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Neurological problems caused by primary and metastatic cancers of the brain, spinal cord and peripheral nerves, along with treatments for the disease, present unique challenges compared to other types of cancer.
The resulting cognitive and physical impairments can interfere with your ability to communicate with others, maintain a healthy diet, and perform everyday tasks.
The following are some common symptoms of cancer-related neurological dysfunction:
The severity of symptoms depends on several factors, including the tumor type, size, location and extent, as well as your treatment regime, age and health history. Depending on which part of the brain or nervous system is involved and the functional system it affects (e.g., motor, sensory, language, etc), you may experience mild to significant neurological dysfunction.
Fortunately, there are new and innovative treatment options for primary and metastatic cancers of the brain, spinal cord and peripheral nerves. Minimally invasive techniques allow doctors to remove and/or target tumors with less damage to healthy areas of the brain and reduced recovery times.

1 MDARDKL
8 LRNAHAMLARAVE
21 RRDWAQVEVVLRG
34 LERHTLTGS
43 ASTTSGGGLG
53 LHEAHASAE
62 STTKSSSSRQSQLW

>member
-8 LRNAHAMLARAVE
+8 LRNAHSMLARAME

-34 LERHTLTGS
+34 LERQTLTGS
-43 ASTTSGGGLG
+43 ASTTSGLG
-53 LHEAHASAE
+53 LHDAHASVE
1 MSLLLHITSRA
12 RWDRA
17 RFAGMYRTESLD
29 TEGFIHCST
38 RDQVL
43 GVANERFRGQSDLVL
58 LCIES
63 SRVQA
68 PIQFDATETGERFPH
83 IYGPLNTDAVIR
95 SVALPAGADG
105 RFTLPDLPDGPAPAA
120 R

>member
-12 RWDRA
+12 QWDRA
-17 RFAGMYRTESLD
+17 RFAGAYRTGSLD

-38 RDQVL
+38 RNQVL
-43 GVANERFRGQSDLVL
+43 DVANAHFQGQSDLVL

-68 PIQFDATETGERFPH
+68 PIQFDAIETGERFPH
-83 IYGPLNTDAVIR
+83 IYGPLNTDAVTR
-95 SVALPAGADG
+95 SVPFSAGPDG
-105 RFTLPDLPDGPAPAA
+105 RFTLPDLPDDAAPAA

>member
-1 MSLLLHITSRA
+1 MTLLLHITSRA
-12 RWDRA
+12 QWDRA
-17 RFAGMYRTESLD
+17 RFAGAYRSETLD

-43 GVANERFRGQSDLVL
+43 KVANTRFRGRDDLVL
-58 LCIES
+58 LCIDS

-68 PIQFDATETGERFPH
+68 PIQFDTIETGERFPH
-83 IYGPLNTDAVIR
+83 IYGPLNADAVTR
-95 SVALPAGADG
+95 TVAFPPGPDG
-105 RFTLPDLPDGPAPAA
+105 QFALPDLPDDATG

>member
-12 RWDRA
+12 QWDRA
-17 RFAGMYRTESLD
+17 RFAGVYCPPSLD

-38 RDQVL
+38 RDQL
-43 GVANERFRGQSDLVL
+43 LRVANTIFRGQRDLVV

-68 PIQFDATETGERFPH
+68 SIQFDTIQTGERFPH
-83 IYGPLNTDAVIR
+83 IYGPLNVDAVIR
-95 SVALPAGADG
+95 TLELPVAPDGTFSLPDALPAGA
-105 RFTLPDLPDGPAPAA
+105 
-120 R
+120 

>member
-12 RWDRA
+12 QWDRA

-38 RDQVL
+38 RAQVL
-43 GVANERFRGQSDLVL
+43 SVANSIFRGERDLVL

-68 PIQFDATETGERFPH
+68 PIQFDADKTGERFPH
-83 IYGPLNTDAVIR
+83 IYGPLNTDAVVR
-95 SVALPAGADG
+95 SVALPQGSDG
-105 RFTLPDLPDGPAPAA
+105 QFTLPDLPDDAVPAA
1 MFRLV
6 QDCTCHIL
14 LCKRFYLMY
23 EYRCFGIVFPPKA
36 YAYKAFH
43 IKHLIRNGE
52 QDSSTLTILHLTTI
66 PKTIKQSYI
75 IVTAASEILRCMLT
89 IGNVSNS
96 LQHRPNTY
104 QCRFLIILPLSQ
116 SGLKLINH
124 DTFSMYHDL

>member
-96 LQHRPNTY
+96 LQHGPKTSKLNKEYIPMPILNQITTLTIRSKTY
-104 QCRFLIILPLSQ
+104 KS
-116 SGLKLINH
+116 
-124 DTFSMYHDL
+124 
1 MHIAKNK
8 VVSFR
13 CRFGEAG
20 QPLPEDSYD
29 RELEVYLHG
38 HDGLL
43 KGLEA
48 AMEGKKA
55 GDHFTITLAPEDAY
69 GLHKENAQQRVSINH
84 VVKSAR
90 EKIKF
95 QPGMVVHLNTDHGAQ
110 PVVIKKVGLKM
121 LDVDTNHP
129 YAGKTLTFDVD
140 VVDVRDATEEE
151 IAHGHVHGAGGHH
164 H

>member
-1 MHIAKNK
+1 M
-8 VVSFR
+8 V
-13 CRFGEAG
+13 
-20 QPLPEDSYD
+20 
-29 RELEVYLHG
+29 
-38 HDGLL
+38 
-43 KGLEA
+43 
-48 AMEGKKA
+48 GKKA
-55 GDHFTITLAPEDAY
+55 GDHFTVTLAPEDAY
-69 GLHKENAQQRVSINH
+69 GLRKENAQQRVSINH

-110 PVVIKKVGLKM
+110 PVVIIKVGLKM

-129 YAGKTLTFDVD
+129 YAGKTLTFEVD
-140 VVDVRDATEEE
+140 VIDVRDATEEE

Your doctor may recommend surgery, radiation therapy, chemotherapy and/or immunotherapy. Some medications are also being investigated for their potential to improve cognitive function in cancer patients.
An integrated approach is essential to addressing all the challenges unique to neurological cancers and conditions. In addition to your conventional treatments, behavioral strategies, lifestyle alterations, and nutritional, physical and emotional support, are all essential components of care.
Rehabilitation therapy, in particular, can help improve cognitive function, communication skills and physical performance. For example, physical therapy can help rebuild strength, improve coordination and balance, and restore mobility. Occupational therapy can help with performing everyday activities, like getting dressed, grooming, bathing and eating. Speech-language pathology can help improve speech, cognition, and swallowing problems that may limit your ability to eat and drink safely.
Naturally, it can be difficult to adjust to neurological impairments. Changes in cognitive and physical function can be upsetting, frustrating and scary. In addition to interventions from your cancer team, there are ways you can help yourself so you can continue to participate in important areas of your life.
NOTE: THIS INFORMATION IS NOT INTENDED NOR IMPLIED TO BE A SUBSTITUTE FOR PROFESSIONAL MEDICAL ADVICE. ALWAYS SEEK THE ADVICE OF YOUR PHYSICIAN OR OTHER QUALIFIED HEALTHCARE PROVIDER REGARDING ANY NEUROLOGICAL PROBLEMS YOU MAY BE EXPERIENCING.
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